Quick question: How much did you pay for the Wi-Fi chip in the last laptop you bought?
If you don’t know or can’t remember, you are making my point — having basic Wi-Fi included for free in most current portable PC pricing schemes has helped make the technology ubiquitous. Good news for chip vendors, service providers and customers, who are finding more and cheaper ways to get connected.
So why is the nascent embedded-WiMax market being saddled with seemingly absurd fees for putting WiMax into a notebook? While WiMax proponents may cheer Dell’s announcement of WiMax-enabled laptops, you have to wonder why WiMax is a $60 premium over basic Wi-Fi. Lenovo, early to the game in the embedded-WiMax department, still charges $80 to put the chip inside the chassis — a curious charge when you consider that you can get a more-flexible USB modem from Clearwire for $70 — a device you can share among laptops, personal routers or other USB-equipped gear.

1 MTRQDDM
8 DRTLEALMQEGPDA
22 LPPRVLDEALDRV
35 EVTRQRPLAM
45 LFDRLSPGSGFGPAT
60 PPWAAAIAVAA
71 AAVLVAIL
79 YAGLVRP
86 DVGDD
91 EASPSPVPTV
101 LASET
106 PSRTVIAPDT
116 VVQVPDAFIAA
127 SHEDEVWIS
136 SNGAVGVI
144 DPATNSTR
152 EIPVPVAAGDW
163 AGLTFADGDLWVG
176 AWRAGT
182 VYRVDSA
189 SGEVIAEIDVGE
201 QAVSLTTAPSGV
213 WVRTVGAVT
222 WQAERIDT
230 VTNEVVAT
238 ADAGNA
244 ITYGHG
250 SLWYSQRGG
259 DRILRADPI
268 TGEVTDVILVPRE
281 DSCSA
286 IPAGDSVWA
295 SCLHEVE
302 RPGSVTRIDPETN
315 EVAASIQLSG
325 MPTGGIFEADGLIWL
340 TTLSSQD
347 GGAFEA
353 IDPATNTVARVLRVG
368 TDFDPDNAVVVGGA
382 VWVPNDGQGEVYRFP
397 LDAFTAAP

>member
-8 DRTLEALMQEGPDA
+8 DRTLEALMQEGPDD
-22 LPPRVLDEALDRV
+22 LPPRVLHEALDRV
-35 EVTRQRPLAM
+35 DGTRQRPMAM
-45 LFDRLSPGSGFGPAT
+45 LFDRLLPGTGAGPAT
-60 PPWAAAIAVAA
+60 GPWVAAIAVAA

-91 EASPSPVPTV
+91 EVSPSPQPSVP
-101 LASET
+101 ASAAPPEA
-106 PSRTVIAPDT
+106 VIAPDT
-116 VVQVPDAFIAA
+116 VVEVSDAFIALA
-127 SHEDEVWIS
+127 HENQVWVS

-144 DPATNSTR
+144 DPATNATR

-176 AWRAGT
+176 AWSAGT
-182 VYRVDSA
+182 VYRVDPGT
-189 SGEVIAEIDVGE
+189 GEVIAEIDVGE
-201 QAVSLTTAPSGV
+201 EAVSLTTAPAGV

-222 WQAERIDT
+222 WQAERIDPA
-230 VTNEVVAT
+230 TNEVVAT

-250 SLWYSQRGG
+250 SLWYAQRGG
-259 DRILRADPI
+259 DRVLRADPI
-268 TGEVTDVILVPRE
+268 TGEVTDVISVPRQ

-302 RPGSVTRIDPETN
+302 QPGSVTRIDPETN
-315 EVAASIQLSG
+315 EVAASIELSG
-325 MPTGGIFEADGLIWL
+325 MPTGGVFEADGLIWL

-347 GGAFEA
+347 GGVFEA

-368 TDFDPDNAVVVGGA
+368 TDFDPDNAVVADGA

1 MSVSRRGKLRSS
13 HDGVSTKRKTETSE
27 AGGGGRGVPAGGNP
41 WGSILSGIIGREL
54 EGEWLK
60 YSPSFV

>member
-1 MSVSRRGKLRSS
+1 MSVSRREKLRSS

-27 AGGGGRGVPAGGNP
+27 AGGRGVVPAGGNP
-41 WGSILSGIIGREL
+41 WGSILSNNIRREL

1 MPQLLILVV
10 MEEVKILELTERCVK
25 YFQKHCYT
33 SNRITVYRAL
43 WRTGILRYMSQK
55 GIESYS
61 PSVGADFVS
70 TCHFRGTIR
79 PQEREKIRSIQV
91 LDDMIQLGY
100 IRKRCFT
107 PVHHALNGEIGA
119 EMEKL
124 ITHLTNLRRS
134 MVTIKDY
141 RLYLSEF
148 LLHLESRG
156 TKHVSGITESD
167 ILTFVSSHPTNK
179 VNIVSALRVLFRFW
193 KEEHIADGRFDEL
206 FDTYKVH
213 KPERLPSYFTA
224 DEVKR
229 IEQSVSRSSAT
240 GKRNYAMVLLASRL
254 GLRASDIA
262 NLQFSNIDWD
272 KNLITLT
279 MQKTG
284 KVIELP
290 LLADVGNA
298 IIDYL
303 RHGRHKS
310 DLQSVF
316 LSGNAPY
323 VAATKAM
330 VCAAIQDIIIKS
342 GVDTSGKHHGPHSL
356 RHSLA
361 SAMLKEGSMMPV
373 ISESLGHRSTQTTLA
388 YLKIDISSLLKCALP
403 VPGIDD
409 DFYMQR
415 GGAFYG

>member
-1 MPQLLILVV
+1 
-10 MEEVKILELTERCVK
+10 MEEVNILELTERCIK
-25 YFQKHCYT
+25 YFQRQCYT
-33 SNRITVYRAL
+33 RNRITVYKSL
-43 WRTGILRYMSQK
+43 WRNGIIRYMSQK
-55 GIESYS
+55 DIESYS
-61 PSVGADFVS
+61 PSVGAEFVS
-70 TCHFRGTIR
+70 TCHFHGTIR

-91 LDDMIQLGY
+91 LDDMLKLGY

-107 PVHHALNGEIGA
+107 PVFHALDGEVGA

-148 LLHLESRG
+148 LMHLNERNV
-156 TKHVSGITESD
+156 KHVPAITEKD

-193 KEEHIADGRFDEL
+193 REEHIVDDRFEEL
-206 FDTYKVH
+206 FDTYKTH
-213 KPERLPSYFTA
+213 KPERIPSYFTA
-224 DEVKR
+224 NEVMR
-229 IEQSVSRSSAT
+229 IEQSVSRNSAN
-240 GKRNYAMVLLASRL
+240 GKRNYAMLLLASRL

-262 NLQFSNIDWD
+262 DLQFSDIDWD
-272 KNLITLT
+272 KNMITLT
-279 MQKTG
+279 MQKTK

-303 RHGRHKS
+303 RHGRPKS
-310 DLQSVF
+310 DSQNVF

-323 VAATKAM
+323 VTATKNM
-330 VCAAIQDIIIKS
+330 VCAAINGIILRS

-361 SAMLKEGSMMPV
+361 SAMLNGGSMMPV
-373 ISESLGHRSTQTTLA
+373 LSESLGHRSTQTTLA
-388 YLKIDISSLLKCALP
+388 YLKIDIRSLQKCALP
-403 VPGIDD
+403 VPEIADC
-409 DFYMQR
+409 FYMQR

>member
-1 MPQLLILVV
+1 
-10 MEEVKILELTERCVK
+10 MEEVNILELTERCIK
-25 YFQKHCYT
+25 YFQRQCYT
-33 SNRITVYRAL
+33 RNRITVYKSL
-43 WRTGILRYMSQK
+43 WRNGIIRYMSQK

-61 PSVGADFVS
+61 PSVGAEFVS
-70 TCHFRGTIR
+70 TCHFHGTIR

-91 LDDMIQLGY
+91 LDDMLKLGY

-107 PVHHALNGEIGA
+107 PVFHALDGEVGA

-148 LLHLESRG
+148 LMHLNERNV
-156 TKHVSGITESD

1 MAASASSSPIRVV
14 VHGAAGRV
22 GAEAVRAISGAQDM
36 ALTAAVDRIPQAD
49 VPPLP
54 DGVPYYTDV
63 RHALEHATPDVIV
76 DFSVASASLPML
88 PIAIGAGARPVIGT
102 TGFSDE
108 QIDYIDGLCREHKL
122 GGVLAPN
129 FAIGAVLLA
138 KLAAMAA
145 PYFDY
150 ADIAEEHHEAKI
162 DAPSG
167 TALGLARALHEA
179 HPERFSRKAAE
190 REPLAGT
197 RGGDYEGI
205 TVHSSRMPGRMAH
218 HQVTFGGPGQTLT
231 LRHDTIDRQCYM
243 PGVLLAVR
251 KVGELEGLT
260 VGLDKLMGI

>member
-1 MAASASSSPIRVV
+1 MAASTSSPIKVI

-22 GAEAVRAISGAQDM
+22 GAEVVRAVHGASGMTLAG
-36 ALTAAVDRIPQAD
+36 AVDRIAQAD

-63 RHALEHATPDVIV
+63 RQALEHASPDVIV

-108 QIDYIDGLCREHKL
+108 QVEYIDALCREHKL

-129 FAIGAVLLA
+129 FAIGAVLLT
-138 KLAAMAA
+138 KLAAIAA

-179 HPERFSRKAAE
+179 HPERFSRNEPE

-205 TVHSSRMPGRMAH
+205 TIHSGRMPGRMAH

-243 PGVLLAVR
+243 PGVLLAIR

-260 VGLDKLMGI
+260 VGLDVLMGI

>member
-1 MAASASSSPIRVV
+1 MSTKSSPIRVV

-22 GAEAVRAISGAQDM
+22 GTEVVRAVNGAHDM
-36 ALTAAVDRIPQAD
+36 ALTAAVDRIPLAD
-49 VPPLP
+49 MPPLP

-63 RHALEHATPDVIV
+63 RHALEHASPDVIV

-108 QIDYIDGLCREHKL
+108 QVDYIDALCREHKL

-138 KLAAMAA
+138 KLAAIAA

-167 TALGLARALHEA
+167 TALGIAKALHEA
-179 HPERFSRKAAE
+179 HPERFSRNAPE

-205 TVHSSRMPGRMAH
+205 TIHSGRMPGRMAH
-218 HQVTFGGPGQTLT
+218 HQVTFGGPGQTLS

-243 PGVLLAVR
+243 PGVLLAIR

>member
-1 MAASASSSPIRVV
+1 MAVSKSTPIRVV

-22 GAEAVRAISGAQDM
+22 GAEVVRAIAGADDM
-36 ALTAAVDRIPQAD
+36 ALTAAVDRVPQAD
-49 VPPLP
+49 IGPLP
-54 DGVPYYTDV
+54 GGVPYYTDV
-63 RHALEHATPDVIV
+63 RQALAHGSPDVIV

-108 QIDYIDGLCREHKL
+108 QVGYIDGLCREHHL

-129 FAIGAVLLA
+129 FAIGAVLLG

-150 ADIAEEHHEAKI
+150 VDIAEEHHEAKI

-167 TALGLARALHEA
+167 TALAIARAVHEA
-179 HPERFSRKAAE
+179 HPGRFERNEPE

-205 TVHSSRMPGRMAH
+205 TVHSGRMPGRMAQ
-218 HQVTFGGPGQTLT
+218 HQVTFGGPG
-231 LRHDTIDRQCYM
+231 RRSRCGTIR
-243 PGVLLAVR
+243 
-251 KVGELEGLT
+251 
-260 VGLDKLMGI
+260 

Wasn’t Intel supposed to make this stuff cheap enough for OEMs to include it gratis? Or are we waiting for more Clearwire markets to launch before the promotions start? As we have noted before, the 3G cellular providers are already offering incentives. Tough to play in that game with an additional $60 ante per user.